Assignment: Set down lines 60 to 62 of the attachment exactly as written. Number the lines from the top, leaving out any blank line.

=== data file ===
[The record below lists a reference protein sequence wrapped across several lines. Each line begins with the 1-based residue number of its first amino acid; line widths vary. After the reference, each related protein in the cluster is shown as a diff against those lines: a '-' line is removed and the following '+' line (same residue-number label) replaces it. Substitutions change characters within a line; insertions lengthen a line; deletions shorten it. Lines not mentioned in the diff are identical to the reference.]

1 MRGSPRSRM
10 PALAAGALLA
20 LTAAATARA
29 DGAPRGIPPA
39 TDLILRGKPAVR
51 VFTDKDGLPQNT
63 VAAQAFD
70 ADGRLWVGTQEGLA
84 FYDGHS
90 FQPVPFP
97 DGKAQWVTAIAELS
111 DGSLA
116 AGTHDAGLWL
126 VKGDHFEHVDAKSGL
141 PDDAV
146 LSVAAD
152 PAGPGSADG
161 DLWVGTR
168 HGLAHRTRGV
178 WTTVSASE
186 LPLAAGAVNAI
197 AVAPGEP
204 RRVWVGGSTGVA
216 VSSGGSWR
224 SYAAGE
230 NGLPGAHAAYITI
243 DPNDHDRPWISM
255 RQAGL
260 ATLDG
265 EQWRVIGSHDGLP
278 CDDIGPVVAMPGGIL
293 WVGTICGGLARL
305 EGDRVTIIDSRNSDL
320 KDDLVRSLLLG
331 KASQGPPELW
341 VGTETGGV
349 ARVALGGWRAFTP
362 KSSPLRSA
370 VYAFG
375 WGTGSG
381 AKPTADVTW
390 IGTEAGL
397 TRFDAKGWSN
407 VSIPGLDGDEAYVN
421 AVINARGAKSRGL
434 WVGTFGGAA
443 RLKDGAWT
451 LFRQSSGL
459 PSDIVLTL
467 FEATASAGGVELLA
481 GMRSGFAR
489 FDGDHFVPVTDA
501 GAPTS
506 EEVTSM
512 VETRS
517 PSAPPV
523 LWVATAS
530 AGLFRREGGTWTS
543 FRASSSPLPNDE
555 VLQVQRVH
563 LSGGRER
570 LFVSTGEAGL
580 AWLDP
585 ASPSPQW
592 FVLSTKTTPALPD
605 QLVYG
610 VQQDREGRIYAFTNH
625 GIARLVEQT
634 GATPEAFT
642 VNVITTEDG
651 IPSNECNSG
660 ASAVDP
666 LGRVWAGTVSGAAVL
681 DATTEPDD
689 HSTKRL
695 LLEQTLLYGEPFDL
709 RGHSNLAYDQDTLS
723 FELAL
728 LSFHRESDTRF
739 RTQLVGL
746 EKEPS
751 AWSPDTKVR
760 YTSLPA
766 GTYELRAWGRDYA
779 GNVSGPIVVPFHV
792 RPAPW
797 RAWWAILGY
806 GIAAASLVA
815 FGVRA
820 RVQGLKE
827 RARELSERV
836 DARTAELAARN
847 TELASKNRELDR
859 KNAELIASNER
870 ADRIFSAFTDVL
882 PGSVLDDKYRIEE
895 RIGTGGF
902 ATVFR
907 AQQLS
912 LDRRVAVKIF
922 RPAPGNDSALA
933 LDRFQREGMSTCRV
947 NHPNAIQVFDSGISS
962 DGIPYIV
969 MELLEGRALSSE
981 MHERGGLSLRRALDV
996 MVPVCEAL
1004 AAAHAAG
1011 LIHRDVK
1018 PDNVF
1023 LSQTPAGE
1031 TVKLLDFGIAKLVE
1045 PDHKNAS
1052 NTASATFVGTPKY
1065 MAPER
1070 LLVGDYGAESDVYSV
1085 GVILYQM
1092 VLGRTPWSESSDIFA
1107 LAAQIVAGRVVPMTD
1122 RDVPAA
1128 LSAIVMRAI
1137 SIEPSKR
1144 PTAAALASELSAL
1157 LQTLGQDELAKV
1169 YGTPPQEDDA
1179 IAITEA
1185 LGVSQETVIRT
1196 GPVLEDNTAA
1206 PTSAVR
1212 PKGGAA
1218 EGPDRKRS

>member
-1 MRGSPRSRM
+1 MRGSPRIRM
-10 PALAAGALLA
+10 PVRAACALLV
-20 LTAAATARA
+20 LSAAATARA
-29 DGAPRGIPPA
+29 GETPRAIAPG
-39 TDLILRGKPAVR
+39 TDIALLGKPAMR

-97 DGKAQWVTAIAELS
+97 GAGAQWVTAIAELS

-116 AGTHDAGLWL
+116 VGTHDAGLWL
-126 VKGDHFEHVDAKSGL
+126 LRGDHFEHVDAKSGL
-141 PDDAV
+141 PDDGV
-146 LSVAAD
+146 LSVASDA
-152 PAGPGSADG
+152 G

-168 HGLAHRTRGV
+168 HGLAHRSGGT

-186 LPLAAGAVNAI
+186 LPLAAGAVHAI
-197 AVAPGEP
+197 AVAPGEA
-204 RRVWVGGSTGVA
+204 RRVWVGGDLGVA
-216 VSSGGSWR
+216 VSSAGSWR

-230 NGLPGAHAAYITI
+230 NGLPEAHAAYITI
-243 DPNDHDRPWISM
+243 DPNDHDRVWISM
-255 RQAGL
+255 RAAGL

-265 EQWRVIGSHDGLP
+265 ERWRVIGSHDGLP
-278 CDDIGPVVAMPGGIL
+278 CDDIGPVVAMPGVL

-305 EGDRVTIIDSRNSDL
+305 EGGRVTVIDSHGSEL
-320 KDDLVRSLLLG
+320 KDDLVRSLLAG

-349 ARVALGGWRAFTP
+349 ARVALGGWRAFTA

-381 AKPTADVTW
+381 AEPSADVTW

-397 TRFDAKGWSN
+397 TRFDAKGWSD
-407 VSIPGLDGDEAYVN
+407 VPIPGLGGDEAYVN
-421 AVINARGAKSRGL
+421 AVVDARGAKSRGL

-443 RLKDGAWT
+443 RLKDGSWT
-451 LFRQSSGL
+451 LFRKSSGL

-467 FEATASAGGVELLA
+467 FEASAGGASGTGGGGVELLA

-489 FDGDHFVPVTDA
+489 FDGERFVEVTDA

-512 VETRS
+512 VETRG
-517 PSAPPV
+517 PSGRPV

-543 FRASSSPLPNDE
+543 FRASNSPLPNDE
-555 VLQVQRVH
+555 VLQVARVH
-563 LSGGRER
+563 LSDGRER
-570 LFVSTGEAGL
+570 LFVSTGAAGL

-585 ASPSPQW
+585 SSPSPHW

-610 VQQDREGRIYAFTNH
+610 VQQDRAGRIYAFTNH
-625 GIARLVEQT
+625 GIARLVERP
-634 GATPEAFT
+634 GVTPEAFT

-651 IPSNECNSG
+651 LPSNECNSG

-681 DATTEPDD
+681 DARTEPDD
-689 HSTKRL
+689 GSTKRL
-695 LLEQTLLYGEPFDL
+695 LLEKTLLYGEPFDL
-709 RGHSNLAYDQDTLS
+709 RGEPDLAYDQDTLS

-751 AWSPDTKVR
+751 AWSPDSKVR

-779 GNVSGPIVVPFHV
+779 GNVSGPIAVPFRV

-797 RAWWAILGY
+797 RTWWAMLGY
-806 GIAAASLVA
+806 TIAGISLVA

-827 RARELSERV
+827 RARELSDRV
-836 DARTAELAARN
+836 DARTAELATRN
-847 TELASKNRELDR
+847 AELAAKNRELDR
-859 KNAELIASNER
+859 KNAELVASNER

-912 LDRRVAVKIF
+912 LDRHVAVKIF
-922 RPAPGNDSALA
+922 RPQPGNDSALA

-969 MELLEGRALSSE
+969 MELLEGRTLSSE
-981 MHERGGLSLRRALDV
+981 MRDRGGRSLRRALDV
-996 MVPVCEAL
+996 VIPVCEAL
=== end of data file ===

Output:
543 FRASSSPLPNDE
555 VLQVQRVH
563 LSGGRER